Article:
Operating in the space of brand strategy, we often receive some version of the same question from our clients: “What are the most useful Google Analytics metrics, and where do I go to find these metrics?” In very relatable marketing terms, where can I go to see the return on my investment, and how can I use this information to drive future strategy and achieve greater impact?

Measuring Content Effectiveness

First Things First: Know Thy Customer

Back in November, a few of us here at R+M attended Internet Summit. Dave Fryer of Domo summed up the moral of this story nicely: you have to be able to loosely map your audience’s path to conversion on a napkin before you bring tools (like Google Analytics) into the mix. In other words, before you dive into Google Analytics, understand the general process your audience goes through in moving from the awareness phase of their journey all the way to following through on their purchasing decision.

Remember: this isn’t a one (wo)man show – use the people who know your customers best to your advantage. Meet with your sales team, customer support specialists, or other individuals who regularly interact with your customers and prospects. Better yet, go straight to the source to validate your understanding of the customer’s buy cycle. Interview or survey your customers to find out where they’re getting stuck and which questions they have on their educational path to purchase.

Next, Know Thyself

Measuring Content Effectiveness

Once you’ve mapped out these high-level conversion paths, you can compare the flow of this path to the substance and organization of your content assets and communications strategy. At this point, we recommend honing in on your highest-value customers and influencers. When we say highest value, we mean you should focus on the people who will most likely help you reach your goals. For instance, if we have a primary goal of attracting 500 new customers to one of our 10 offerings, let’s prioritize our time to focus on this audience. Ask yourself questions like:

  • Have we been creating helpful content that informs various members of this audience at each phase in the buy cycle?
  • Are we organizing the delivery of our content so it’s being found at the right time by the right people in the right place?


Now that you’ve asked yourself a few questions like these, you might realize you need a little more structure to better understand exactly what content you already have. Your present self is likely wishing your past self-established some sort of document to outline things like:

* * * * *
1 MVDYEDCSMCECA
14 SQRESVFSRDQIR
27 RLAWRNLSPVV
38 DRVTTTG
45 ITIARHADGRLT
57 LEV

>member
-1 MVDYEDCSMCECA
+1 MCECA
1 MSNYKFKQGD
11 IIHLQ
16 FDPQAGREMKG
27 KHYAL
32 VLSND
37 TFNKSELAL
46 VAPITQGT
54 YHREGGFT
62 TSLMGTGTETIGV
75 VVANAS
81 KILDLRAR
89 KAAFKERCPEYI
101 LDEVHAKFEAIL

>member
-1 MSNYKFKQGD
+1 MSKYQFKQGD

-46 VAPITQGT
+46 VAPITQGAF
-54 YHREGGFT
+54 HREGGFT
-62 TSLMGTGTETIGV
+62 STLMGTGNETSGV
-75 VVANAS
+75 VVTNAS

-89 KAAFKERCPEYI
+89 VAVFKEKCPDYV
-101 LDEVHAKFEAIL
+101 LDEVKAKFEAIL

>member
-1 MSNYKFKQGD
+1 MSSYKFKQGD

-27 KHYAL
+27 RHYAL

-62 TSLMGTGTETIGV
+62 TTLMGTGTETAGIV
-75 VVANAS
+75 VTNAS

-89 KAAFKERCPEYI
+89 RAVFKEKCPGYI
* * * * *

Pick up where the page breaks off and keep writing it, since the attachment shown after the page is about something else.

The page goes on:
• What the goal of each piece of content was in the first place (Organic search visibility for a specific audience? Awareness through social promotion? To answer a certain question in the interest phase of the buy cycle?)
  • Where and when the content was promoted and how the content is being tracked through these promotions.


If you have this type of information in one place already, GREAT! You’re one step ahead of most by documenting your content and promotions strategy. If not, a simple content audit to assess your existing content library will take care of most of your questions.

Now that you’ve: gotten to know your customers and their purchasing journey, prioritized your goals, and gotten a firm understanding of what content you currently have to help you reach those goals, it’s time to dive in.


Let’s start with that first big question – Have we been creating helpful content that informs various members of our audience at each phase in their buy cycle?


Here’s how we find out using Google Analytics:

1. Examine your content at a high level through the lens of behavior metrics:

Action: Drill down to “All Pages” from “Behavior” > “Site Content”
This will show you: The top visited pages on your site and the behavior metrics of
those pages, including:

  • How long people are spending reading your content
  • How many people visit this page without ever visiting another page
  • How many visitors exit after viewing this content


Note: Remember that from any place in your Google Analytics instance, you can apply dimensions or segments to better reflect the audience you’re most interested in learning about. For example, you might set a secondary dimension to device category to compare desktop pageviews to mobile. Or if you just want to focus on mobile visitors throughout your Google Analytics dive, consider setting up a segment to only view this traffic. This option is accessible at the top of your screen:


This will inform future strategy by helping you:

  • Find any disconnect between the content you’ve deemed as “important” and the content your users are actually reading. Example: What if we find that a page we have categorized as “very important” to our corporate goals isn’t being viewed at all. Are your customers’ interests not aligned with the content? Or are they simply not able to find it?